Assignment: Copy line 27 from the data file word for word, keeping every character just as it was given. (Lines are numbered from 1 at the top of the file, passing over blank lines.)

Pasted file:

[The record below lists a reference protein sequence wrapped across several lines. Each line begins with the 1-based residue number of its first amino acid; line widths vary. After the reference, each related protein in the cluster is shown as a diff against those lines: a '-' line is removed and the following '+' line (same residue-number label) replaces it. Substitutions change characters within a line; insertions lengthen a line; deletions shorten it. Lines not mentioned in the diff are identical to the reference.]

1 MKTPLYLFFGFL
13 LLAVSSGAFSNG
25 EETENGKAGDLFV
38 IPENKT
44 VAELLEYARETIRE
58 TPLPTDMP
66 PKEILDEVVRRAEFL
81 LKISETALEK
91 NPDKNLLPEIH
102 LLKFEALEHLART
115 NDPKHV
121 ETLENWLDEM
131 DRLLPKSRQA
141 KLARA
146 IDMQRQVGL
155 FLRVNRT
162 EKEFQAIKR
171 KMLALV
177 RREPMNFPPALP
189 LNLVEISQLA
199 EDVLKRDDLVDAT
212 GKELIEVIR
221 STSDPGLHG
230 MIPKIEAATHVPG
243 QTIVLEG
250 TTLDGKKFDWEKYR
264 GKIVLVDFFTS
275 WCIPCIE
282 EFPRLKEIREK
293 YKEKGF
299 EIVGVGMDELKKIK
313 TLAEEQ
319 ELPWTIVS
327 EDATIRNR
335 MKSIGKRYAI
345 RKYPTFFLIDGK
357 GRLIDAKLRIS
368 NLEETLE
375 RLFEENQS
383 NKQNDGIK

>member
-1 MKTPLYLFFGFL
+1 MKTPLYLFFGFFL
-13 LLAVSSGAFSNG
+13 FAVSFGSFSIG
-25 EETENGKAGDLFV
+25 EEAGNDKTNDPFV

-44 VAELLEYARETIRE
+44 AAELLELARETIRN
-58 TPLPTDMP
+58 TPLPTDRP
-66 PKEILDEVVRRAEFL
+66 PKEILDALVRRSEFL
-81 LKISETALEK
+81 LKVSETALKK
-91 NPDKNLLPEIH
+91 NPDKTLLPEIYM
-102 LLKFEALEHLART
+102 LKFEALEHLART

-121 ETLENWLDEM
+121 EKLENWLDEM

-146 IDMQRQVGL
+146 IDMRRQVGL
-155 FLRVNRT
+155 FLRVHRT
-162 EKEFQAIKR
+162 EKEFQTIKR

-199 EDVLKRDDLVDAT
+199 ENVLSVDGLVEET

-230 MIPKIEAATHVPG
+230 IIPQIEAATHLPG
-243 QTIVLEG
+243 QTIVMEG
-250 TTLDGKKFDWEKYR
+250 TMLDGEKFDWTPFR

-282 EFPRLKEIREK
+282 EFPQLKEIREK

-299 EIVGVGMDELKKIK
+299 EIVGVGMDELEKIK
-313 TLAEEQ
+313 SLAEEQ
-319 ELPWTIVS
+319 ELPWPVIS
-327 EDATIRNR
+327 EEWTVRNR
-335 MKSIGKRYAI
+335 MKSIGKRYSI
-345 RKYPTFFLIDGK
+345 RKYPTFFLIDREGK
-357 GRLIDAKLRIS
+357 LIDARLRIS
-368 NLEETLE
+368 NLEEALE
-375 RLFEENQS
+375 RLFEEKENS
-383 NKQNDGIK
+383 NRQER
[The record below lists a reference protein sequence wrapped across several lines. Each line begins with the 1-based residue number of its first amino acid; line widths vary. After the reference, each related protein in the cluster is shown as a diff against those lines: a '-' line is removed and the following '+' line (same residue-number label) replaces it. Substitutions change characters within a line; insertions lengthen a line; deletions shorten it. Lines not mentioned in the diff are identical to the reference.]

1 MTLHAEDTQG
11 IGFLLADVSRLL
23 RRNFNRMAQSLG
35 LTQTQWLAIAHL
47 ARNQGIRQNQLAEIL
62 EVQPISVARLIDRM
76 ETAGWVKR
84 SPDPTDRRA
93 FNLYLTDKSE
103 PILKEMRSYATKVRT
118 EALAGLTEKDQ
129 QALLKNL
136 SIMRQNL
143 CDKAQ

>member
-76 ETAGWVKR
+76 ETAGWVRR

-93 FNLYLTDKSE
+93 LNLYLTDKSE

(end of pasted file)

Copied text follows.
250 TTLDGKKFDWEKYR